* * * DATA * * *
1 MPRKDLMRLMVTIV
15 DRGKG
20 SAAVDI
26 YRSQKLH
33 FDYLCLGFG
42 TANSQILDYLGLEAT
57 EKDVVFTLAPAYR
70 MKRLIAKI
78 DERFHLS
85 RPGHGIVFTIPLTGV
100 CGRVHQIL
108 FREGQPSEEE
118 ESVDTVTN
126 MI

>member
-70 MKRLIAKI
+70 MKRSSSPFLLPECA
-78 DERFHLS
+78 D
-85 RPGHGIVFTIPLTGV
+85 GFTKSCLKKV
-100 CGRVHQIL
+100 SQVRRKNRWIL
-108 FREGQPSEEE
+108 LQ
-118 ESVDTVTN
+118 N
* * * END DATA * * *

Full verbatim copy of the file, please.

1 MPRKDLMRLMVTIV
15 DRGKG
20 SAAVDI
26 YRSQKLH
33 FDYLCLGFG
42 TANSQILDYLGLEAT
57 EKDVVFTLAPAYR
70 MKRLIAKI
78 DERFHLS
85 RPGHGIVFTIPLTGV
100 CGRVHQIL
108 FREGQPSEEE
118 ESVDTVTN
126 MI

>member
-70 MKRLIAKI
+70 MKRSSSPFLLPECA
-78 DERFHLS
+78 D
-85 RPGHGIVFTIPLTGV
+85 GFTKSCLKKV
-100 CGRVHQIL
+100 SQVRRKNRWIL
-108 FREGQPSEEE
+108 LQ
-118 ESVDTVTN
+118 N